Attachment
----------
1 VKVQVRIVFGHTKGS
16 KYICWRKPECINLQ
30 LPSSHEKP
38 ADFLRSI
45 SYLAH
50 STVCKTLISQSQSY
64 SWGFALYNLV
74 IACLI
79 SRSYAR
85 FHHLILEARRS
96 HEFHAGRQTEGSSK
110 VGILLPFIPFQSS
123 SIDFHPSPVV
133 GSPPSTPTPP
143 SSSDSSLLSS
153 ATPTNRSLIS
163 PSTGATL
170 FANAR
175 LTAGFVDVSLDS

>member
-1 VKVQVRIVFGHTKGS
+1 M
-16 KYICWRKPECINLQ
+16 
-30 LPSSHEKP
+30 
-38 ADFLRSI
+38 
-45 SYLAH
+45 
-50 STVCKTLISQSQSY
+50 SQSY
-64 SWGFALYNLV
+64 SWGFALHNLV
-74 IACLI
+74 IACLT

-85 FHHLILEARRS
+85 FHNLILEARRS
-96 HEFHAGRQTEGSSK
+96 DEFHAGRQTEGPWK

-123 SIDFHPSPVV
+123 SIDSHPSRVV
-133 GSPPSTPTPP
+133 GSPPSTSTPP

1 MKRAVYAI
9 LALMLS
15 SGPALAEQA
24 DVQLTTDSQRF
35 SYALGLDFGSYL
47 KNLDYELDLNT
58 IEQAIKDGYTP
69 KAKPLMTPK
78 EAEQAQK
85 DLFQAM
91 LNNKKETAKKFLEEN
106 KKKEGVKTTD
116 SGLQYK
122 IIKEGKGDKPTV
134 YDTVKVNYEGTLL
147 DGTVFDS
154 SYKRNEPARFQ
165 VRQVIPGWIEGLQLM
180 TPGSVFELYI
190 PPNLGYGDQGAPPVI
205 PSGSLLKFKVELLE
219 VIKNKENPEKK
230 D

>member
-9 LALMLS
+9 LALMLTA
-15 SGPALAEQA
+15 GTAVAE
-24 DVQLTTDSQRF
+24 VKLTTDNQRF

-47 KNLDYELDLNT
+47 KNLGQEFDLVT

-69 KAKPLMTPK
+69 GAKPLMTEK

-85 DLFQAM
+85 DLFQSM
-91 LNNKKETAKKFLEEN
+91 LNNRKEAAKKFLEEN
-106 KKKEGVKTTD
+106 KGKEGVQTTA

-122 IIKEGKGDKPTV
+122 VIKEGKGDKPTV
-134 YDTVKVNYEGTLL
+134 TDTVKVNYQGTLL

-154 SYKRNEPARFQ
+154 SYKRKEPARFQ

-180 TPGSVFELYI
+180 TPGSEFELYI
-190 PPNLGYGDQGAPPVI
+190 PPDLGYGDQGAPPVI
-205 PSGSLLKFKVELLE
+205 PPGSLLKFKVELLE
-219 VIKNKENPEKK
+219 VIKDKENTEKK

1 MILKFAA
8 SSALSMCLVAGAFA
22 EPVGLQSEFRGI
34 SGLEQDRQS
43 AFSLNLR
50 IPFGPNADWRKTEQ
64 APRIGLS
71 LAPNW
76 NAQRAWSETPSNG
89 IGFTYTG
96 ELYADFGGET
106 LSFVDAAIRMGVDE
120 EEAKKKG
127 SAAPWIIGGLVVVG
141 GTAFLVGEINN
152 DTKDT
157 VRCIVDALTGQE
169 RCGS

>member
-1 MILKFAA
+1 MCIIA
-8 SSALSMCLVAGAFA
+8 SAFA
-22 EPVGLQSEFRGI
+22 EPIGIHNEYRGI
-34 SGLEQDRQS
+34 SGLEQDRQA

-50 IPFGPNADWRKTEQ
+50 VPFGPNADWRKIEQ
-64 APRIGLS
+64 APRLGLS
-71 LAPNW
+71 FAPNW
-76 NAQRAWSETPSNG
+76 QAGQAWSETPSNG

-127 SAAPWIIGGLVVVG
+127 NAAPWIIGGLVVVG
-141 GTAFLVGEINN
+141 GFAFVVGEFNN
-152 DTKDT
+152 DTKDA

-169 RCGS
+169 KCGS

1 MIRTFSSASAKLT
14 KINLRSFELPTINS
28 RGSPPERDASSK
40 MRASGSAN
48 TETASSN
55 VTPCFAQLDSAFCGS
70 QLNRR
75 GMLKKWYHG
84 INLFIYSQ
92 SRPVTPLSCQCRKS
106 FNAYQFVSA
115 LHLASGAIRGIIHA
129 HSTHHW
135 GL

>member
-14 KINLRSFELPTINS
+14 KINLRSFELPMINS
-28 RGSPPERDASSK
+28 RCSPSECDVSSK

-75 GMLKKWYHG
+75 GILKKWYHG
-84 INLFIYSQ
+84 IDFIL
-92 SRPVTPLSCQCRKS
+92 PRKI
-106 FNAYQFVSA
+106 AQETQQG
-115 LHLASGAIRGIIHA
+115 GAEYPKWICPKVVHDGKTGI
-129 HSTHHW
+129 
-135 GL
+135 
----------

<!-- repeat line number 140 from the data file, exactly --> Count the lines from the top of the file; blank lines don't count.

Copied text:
-169 RCGS